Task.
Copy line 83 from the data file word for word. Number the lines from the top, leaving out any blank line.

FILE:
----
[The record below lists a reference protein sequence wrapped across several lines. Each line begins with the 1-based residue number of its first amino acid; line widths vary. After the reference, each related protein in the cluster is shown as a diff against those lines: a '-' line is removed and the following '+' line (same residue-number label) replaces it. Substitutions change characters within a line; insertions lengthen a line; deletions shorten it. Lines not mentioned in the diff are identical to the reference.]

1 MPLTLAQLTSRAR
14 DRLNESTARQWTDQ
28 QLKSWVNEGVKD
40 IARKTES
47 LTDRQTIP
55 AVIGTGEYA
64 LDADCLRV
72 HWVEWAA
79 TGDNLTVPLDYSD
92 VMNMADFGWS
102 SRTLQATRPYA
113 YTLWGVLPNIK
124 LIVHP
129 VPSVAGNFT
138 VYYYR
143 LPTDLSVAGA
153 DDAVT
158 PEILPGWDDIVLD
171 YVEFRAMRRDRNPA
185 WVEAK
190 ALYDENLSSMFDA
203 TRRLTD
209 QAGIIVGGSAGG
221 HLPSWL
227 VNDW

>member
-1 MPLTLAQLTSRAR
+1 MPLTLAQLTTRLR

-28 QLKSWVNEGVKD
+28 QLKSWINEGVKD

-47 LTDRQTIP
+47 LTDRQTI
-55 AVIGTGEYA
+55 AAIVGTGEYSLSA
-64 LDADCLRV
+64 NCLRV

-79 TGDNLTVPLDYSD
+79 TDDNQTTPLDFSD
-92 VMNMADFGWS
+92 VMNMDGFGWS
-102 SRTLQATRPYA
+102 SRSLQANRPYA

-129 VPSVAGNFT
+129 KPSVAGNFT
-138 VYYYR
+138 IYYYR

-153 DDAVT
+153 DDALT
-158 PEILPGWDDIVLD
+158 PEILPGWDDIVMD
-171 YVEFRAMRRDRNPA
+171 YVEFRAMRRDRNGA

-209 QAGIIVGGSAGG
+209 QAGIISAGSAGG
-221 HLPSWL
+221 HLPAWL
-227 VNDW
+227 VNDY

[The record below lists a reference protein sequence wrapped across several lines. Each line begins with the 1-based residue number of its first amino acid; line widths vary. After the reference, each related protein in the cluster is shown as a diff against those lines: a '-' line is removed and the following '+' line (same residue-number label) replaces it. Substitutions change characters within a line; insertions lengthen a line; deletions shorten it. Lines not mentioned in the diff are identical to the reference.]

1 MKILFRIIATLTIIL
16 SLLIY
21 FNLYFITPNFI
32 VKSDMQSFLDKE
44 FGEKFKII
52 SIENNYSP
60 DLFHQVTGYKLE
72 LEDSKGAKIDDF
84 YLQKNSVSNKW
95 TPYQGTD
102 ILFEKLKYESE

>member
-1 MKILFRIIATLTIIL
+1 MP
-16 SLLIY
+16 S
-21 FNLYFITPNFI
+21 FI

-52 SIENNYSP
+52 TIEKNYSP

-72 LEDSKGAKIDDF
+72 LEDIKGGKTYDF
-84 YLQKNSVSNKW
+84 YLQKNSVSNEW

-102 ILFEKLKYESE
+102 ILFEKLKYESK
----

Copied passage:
-84 YLQKNSVSNKW